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Astron. Astrophys. 323, 189-201 (1997)

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4. Results and discussion

The local electron and ion density of the elements given in Table 1 have been calculated for a wide range of the parameter values. In this paper, the data for sodium and calcium producing the strongest visual lines (see Table 2) are examined, other results will be presented elsewhere.

4.1. Local density and ionization degree

The obtained electron density and the relative abundances of ions n (C I)/n (C), n (Na I)/n (Na), and n (Ca II)/n (Ca) are presented in Fig. 2. They were calculated for two models with a different degree of the matter concentration in the clumps (see the upper part of the figure). Variations of the relative abundances outside the zone shown in Fig. 2 are rather small. In the shadows produced by the clumps the fractions of C I, Na I and Ca II are slightly higher than ahead of them.

[FIGURE] Fig. 2. The hydrogen and electron number density (a) and the relative abundances of ions: n (C I)/n (C), n (Na I)/n (Na), and n (Ca II)/n (Ca) in the shell with the clump (b). The centers of the clumps with the moderate ([FORMULA] ; see Eq. (3); solid lines) and strong ([FORMULA] ; dashed lines) matter concentration are located at the distance of 10 AU from the star. The values of other parameters are as in Table 3

From Fig. 2 one can see that carbon, sodium and calcium in the interclump medium are mainly in the state of the C II, Na II, and Ca III ions. Note that the calcium is twice ionized and the size of the C II region is rather large because the ionizing radiation of the chromosphere was included in our model.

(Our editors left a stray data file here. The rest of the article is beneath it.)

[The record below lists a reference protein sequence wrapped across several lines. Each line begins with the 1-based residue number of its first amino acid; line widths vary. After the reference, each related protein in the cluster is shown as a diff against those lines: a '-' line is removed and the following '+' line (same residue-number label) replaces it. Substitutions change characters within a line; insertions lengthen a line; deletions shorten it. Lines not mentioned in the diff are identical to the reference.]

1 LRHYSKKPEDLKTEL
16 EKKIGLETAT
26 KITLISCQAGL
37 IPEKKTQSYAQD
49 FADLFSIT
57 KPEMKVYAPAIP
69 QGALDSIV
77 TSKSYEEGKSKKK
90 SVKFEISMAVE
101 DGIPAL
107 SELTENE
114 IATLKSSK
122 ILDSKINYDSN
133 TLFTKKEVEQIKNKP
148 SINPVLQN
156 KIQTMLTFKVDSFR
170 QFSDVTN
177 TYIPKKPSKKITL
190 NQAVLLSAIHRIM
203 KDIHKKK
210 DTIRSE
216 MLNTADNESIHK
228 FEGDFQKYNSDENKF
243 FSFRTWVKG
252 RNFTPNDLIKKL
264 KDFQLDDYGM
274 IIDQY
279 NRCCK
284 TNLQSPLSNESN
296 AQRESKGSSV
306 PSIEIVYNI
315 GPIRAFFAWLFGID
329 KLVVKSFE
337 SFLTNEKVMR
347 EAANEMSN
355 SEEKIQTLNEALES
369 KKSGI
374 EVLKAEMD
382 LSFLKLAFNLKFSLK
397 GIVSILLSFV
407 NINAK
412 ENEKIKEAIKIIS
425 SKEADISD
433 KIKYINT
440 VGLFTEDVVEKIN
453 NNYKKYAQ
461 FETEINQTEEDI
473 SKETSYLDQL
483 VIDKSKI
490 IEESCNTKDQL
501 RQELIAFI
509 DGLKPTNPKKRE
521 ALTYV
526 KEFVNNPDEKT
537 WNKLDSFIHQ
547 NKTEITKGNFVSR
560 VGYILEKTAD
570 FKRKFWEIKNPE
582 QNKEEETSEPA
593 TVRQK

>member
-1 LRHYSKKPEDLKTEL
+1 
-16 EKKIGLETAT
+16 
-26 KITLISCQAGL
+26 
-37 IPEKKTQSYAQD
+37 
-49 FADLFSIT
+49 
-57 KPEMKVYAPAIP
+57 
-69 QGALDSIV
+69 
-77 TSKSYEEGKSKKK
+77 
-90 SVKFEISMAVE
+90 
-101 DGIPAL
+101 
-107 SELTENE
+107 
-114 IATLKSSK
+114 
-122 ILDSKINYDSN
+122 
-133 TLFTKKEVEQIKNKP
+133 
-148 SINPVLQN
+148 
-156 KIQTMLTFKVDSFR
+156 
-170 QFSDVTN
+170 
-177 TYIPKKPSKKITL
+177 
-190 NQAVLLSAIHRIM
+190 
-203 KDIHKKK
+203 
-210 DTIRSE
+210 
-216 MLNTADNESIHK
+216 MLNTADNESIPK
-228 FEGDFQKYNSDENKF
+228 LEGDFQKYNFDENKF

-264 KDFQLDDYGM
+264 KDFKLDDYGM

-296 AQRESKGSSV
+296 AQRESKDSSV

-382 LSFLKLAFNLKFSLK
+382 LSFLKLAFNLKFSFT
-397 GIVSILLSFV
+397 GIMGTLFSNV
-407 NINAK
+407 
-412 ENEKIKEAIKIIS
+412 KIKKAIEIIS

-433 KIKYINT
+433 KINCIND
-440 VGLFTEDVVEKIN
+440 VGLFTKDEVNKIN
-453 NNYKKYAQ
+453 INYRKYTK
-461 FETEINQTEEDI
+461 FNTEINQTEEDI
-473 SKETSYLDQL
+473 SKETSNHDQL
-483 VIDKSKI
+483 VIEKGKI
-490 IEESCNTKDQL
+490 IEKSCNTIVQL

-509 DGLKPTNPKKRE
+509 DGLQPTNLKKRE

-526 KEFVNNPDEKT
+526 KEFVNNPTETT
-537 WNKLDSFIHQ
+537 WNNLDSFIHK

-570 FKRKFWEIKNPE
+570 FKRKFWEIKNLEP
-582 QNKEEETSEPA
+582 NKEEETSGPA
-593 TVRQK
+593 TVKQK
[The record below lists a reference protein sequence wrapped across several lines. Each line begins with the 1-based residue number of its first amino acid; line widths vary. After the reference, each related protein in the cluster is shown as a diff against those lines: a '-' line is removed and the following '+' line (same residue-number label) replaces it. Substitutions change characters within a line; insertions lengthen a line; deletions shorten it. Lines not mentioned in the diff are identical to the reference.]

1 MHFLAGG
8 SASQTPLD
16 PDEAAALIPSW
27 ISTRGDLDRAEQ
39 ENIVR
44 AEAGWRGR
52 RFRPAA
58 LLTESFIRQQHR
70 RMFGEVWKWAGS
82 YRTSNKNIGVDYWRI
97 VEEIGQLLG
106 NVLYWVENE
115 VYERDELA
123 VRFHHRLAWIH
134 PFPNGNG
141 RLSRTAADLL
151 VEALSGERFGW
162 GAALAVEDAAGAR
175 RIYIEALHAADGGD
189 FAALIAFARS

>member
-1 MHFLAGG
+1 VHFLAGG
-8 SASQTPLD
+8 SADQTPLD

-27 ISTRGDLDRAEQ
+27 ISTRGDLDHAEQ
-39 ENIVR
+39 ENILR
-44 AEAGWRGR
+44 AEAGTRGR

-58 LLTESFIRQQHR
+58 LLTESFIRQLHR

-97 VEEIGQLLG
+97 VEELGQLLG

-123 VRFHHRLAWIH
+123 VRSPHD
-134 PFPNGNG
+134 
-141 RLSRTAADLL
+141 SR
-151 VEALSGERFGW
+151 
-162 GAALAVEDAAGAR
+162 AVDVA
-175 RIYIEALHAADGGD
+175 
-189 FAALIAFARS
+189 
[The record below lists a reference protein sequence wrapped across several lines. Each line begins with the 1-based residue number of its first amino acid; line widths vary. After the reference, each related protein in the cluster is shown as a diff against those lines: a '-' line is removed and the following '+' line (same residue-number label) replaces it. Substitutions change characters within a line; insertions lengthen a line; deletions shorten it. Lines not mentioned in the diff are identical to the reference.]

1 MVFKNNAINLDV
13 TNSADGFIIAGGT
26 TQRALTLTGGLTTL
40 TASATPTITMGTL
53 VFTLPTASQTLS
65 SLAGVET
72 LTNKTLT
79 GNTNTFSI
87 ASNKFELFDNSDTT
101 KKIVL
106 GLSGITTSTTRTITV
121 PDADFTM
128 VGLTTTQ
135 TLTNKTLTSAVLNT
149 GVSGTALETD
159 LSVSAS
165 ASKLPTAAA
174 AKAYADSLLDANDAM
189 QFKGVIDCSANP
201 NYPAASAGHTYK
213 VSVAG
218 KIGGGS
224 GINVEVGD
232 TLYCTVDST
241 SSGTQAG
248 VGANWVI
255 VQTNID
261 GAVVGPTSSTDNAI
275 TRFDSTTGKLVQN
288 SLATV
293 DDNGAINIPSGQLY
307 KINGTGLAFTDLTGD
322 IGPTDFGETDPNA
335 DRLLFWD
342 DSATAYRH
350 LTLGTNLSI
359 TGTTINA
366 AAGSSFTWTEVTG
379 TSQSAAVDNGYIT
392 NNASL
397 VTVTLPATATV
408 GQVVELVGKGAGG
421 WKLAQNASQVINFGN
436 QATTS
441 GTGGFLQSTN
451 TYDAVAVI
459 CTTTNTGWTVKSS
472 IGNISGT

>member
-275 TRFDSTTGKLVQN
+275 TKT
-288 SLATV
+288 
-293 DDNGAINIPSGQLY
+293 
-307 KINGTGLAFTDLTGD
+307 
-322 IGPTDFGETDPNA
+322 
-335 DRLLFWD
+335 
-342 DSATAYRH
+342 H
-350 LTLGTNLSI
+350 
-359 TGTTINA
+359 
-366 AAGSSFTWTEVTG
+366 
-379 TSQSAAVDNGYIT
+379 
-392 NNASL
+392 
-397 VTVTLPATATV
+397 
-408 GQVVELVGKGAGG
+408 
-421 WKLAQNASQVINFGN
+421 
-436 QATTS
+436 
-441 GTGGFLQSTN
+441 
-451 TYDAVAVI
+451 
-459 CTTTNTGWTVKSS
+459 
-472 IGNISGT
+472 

The ionization degree of the gas in the shell outside the clumps is [FORMULA] and practically does not depend on the distance from the star up to [FORMULA]  AU. At larger distances, the ionization of hydrogen by cosmic rays starts to increase the ionization degree.

In the clumps, the ionization degree is mainly determined by the gas density and the distance of the clump from the star (see Fig. 3). The values of [FORMULA] shown in Fig. 3a were obtained by variations of the gas to dust ratio in Eq. (4). For the model with the values of parameters from Table 3, [FORMULA]  cm-3. A similar (but not the same) dependence occurs if we increase [FORMULA] or decrease [FORMULA]. The knees seen in Fig. 3b are related to the narrow layer where the diffuse dust appears in the shell ([FORMULA]).

[FIGURE] Fig. 3. The ionization degree at the clump center. a The clump is located at the distance [FORMULA]  = 10 AU. The values of [FORMULA] correspond to the gas to dust ratios [FORMULA] = 5 [FORMULA] - 5 [FORMULA] cm-2 mag-1. b Solid line: [FORMULA] = 1.05 109 cm-3 ; dashed lines: 1 - [FORMULA] = 1.05 107 cm-3 ; 2 - [FORMULA] = 1.05 1011 cm-3. The values of other parameters are as in Table 3

4.2. Lines forming in the shell

If there are no clumps in the line of sight, the absorption lines should be blueshifted with the typical wind velocity. Our calculations made with the standard values of the parameters demonstrate that the column density of Na I and Ca II are small and the lines should be extremely weak (see the last row of Table 4).


[TABLE]

Table 4. Dependence of column density, line optical thickness and equivalent width on the terminal wind velocity


In our model, the shell lines are mainly formed at the distances [FORMULA]  1 - 5 AU where only the negligible part of sodium and calcium is in the state of Na I and Ca II. In order to enlarge the amount of neutral sodium and the Ca II ion one can decrease the ionizing flux or/and increase the gas density. The latter may be made if we invoke an anisotropy or a strong deceleration of the wind, or possibly a shock where the stellar wind encounters the surrounding envelope.